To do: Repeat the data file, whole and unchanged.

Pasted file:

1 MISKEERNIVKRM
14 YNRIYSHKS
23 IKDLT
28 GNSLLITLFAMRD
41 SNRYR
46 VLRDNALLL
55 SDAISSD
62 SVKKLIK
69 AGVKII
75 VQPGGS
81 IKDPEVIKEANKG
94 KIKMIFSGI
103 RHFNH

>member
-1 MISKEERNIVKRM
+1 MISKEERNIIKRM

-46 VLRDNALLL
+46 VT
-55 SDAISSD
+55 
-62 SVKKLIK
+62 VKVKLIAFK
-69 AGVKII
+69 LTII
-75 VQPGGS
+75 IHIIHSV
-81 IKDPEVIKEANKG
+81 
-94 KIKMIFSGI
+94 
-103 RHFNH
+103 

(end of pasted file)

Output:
1 MISKEERNIVKRM
14 YNRIYSHKS
23 IKDLT
28 GNSLLITLFAMRD
41 SNRYR
46 VLRDNALLL
55 SDAISSD
62 SVKKLIK
69 AGVKII
75 VQPGGS
81 IKDPEVIKEANKG
94 KIKMIFSGI
103 RHFNH

>member
-1 MISKEERNIVKRM
+1 MISKEERNIIKRM

-46 VLRDNALLL
+46 VT
-55 SDAISSD
+55 
-62 SVKKLIK
+62 VKVKLIAFK
-69 AGVKII
+69 LTII
-75 VQPGGS
+75 IHIIHSV
-81 IKDPEVIKEANKG
+81 
-94 KIKMIFSGI
+94 
-103 RHFNH
+103 